A series to raise awareness and inspire creative problem solving of the challenges in maintaining integrity in peer review
Sometimes it takes detective work to unearth attempts to undermine the integrity of peer review.
Take the case of Dr. Smith, one of the reviewers on a study section in the Center for Scientific Review. The scientific review officer (SRO) would like Dr. Smith to review an application with Dr. Jones as principal investigator (PI).
In checking for potential conflicts of interest (COI), the SRO cast a wider net and found something troubling. Dr. Smith, one of the reviewers currently set to review the application listing Dr. Jones’ as PI, had been listed as one of the key personnel on an application with Dr. Jones as PI that was under review in another, recent study section.
It was obvious Dr. Smith had a clear COI as a reviewer for the application with Dr. Jones as PI. The COI instructions for reviewers state that a reviewer may not review certain applications and must leave the room when the reviewer, within the past three years, has been a collaborator or has had any other professional relationship with any person on the application who has a major role.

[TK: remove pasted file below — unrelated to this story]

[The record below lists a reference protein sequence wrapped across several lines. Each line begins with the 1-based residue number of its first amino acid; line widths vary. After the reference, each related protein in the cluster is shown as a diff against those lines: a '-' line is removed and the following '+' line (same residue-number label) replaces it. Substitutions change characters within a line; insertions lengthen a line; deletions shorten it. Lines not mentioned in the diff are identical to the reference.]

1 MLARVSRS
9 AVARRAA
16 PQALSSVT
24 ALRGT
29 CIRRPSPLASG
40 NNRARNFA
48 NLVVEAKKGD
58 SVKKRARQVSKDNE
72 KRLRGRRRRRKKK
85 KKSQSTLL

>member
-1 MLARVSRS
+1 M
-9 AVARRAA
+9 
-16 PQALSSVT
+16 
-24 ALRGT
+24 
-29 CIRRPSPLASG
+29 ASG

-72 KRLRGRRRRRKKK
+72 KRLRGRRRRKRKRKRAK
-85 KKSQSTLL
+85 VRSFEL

In this case, Dr. Smith, who is being considered as a reviewer for the application, is a professional associate of Dr. Jones, the PI on the application. However, Dr. Smith had not declared a conflict with that application.
The SRO immediately notified the review chief, who unearthed more information when searching PubMed. They found that Drs. Smith and Jones co-authored multiple research publications within the past two years. Coauthoring publications within the past 3 years also is a clear conflict of interest (NOT-OD-13-010) .
The review chief alerted the research integrity officer (RIO), who found more irregularities. Turned out that Dr. Smith was on the study sections that reviewed a few more grant applications listing Dr. Jones as PI. At no time had Dr. Smith declared a COI with the applications. The RIO alerted the NIH Office of Extramural Research (OER).
OER terminated Dr. Smith’s service in peer review indefinitely and the application listing Dr. Jones as PI was reassigned to a Special Emphasis Panel for initial peer review.
All participants and stakeholders in the peer review system are responsible for its integrity. Whether you are a reviewer, PI, or NIH staff, each of those roles is crucial. NIH is paying attention, and NIH is taking action.
This scenario is fictitious, but based on real events. Stay tuned as the case unfolds. If you want more on the topic, please listen to this NIH All About Grants podcast conversation on how NIH manages conflicts of interest during the peer review process (MP3 / Transcript).